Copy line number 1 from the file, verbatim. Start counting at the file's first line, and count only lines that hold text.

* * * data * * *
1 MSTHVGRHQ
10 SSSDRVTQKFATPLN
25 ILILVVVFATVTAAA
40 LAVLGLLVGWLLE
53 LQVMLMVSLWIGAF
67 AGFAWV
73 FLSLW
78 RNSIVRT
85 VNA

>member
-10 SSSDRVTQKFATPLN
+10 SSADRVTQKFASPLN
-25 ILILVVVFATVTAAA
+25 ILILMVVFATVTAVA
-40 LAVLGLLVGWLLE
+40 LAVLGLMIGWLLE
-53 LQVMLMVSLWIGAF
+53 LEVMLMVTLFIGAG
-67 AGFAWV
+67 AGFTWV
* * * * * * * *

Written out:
1 MSTHVGRHQ